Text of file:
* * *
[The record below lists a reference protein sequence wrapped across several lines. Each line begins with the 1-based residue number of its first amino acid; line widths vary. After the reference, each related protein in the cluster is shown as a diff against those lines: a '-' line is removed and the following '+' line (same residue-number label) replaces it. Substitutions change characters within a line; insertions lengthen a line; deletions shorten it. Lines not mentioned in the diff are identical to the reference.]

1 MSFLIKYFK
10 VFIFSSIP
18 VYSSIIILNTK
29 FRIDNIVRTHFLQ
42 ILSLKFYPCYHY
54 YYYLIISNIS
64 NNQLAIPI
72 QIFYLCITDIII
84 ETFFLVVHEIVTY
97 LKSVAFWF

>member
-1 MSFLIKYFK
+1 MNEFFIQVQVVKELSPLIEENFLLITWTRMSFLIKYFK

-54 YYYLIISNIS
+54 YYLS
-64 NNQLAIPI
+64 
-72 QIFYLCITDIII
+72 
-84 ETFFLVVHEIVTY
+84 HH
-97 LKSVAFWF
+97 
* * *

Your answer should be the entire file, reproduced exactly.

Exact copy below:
[The record below lists a reference protein sequence wrapped across several lines. Each line begins with the 1-based residue number of its first amino acid; line widths vary. After the reference, each related protein in the cluster is shown as a diff against those lines: a '-' line is removed and the following '+' line (same residue-number label) replaces it. Substitutions change characters within a line; insertions lengthen a line; deletions shorten it. Lines not mentioned in the diff are identical to the reference.]

1 MSFLIKYFK
10 VFIFSSIP
18 VYSSIIILNTK
29 FRIDNIVRTHFLQ
42 ILSLKFYPCYHY
54 YYYLIISNIS
64 NNQLAIPI
72 QIFYLCITDIII
84 ETFFLVVHEIVTY
97 LKSVAFWF

>member
-1 MSFLIKYFK
+1 MNEFFIQVQVVKELSPLIEENFLLITWTRMSFLIKYFK

-54 YYYLIISNIS
+54 YYLS
-64 NNQLAIPI
+64 
-72 QIFYLCITDIII
+72 
-84 ETFFLVVHEIVTY
+84 HH
-97 LKSVAFWF
+97 